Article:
Domestic Violence & Gets
In halacha, marriage is a sacred commitment between husband and wife. Because Jewish law esteems marriage so highly, it looks unkindly on any abuse of the marital bond by either partner, including domestic violence.
Most rabbis, when a couple approaches them about marital conflict, will suggest that the couple participate together in counseling. A battered woman may be intimidated or reluctant to attend counseling for fear that her abuser may inflict further physical or emotional harm. An abused woman may want to alert her rabbi about the presence of domestic violence in her marriage if she feels it is safe to do so and her rabbi assures her that their conversation will remain confidential.
If counseling is not an option, or if after counseling, the spouses do not want to reconcile-a woman can initiate proceedings for a get in many Jewish communities. Some Orthodox authorities will not allow the woman to pursue a get because of a strict interpretation of halacha. In most sectors of Judaism, including Reform, Reconstructionist, Conservative, and many more progressive Orthodox synagogues, a woman can ask her rabbi to convene a beit din to discuss her need to obtain a get.
This is a particularly relevant and delicate issue in abusive relationships. An abusive husband may use this religious power to further abuse and control his wife by refusing to give her a get forcing to her to become an agunah (chained woman).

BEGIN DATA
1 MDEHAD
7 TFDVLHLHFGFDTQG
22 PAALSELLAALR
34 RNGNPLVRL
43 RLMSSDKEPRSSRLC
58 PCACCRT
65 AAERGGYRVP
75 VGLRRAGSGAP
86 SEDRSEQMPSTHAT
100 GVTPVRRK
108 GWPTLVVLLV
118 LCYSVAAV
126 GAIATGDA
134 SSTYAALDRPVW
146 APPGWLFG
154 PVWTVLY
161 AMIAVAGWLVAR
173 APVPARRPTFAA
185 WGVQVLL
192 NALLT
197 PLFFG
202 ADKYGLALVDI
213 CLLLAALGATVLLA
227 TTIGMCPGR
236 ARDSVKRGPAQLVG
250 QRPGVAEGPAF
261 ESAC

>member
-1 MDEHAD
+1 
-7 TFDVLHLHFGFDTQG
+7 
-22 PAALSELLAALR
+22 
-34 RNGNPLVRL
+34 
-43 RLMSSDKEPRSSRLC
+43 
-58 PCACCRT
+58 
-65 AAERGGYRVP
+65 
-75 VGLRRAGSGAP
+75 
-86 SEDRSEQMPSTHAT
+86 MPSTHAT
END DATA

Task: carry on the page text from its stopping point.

Why might a woman be unwilling to seek a civil divorce or a get
Jewish women may feel particular shame if they are living in an abusive or controlling marriage, because they feel they have failed to create shalom bayit, or peace in the home, still considered a primary duty under halacha. A Jewish woman may also feel shanda or shame at the failure of her marriage. Many Jewish women are brought up to believe that Jewish men make loving, gentle husbands, and victims of abuse may fear that others in the community will not believe them if they speak out against their husbands. Jewish women, like many women who live with domestic violence, may be afraid to leave their husbands out of fear of losing their children since many abusive men threaten to take children away from their mothers. Orthodox women, many of whom live in small, tight-knit communities, may fear having their private problems known within that community; they may also feel uncomfortable exposing their difficulties to people outside the community, such as lawyers and caseworkers.
Information contained on this website should not be construed as legal advice. Read full disclaimer.